Harsher virus curbs on the way
Curfew heads bid to peg back infections
Tougher measures, including a curfew, will be imposed in Bangkok and its five adjacent provinces for at least 14 days starting on Monday to curb the rapid surge in Covid-19 transmissions.
The decision was made on Friday when the kingdom recorded 9,276 new Covid-19 cases and 72 fatalities. The new measures are aimed at curbing the rise in cases within two to four weeks.
A 9pm–4am curfew will affect Greater Bangkok, which covers the capital and the provinces of Nonthaburi, Pathum Thani, Nakhon Pathom, Samut Prakan and Samut Sakhon.
The same curfew hours will also be imposed in the four southern border provinces of Narathiwat, Pattani, Songkhla and Yala, according to the announcement by the Centre for Covid-19 Situation Administration (CCSA).
However, people seeking medical treatment at hospitals, medical personnel and utility workers doing their jobs are allowed to travel during the curfew.
The CCSA agreed that the measures, effective from Monday, will last for at least 14 days or until the situation eases.
Interprovincial travel will also be restricted in Greater Bangkok and the four southern provinces. Checkpoints will be set up on Saturday to discourage movement. People who have to travel must explain their reason to officials at the checkpoints.
Other measures to be enforced in the Greater Bangkok Area will include the closure of department stores and shopping malls. Supermarkets will be allowed to operate until 8pm.
Banks, pharmacies, shops selling communication devices and vaccination centres located at malls and department stores will be allowed to open until 8pm.
In Greater Bangkok, all eateries will close at 8pm. All businesses are encouraged to enforce a work from home policy, while public transport services will stop from 9pm–3am.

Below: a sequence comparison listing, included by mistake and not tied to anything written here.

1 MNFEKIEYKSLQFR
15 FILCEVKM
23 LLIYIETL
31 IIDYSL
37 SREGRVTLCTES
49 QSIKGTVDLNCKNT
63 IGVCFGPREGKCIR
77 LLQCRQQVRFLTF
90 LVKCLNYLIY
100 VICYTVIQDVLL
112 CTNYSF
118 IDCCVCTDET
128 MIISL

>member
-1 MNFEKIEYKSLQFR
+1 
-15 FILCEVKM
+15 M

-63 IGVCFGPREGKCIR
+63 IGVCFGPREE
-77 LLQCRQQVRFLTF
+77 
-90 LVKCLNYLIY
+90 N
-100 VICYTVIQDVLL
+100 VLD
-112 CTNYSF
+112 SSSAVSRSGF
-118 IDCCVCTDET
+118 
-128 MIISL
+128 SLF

Public parks will close at 8pm. All businesses considered at risk of spreading infections, such as salons, spas and traditional massage parlours will be closed. No gatherings of more than five people will be allowed, except for religious functions. Schools are expected to only conduct lessons online. Convenience stores and night markets will close from 8pm–4am.
Greater Bangkok is the centre of the third virus surge that began in early April, triggered by the arrival of the Delta strain. Health officials said it would soon dominate in Thailand.
The measures were announced as new transmissions continued to rise with no let-up in fatalities, even though all construction worker camps have been closed and dining in at eateries has been banned since Monday.
There is also a severe bed shortage as more patients stay longer in hospitals and the rate of discharge slows.
Sanan Angubolkul, chairman of the Thai Chamber of Commerce, said the chamber agreed with the new measures that will be imposed in the 10 provinces.
The measures will have some impact on people's daily lives, but they are necessary to curb the rapid transmission of Covid-19, he said, adding that the private sector was willing to comply.
However, he said that it was estimated that the measures would cause economic damage of 50–100 billion baht, or about 3–5 billion baht per day.
In light of this, the government may need to inject more cash into the economy to compensate for the damage, he said, adding that it is important to control the outbreak quickly to limit the economic damage.
The government must roll out remedial measures to help businesses affected by the measures by drawing on the 500 billion-baht loan, he said.
"The tough measures are expected to slow the rapid rate of transmissions. It is also important for the government to do everything in its power to procure more vaccines for people," Mr Sanan said.
Of the newly recorded cases, 8,975 were local infections, 23 were imported and 278 were found in prisons.
Bangkok recorded 3,116 cases, followed by Samut Prakan with 437, Lop Buri with 341, Chon Buri with 317, Ayutthaya with 265, Chachoengsao with 243, Nonthaburi with 236, Pattani with 214 and Nakhon Pathom with 211.